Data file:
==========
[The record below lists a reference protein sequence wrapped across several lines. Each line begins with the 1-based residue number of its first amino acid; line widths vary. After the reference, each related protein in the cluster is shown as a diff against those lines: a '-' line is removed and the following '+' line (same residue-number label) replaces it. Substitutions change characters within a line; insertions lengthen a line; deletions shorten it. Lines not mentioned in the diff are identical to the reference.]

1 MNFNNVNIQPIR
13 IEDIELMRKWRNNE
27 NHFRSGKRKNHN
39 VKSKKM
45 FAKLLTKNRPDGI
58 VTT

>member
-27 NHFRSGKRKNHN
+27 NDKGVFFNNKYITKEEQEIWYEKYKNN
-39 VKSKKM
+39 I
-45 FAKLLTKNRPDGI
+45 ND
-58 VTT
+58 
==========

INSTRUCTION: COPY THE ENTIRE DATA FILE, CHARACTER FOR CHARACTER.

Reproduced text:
[The record below lists a reference protein sequence wrapped across several lines. Each line begins with the 1-based residue number of its first amino acid; line widths vary. After the reference, each related protein in the cluster is shown as a diff against those lines: a '-' line is removed and the following '+' line (same residue-number label) replaces it. Substitutions change characters within a line; insertions lengthen a line; deletions shorten it. Lines not mentioned in the diff are identical to the reference.]

1 MNFNNVNIQPIR
13 IEDIELMRKWRNNE
27 NHFRSGKRKNHN
39 VKSKKM
45 FAKLLTKNRPDGI
58 VTT

>member
-27 NHFRSGKRKNHN
+27 NDKGVFFNNKYITKEEQEIWYEKYKNN
-39 VKSKKM
+39 I
-45 FAKLLTKNRPDGI
+45 ND
-58 VTT
+58 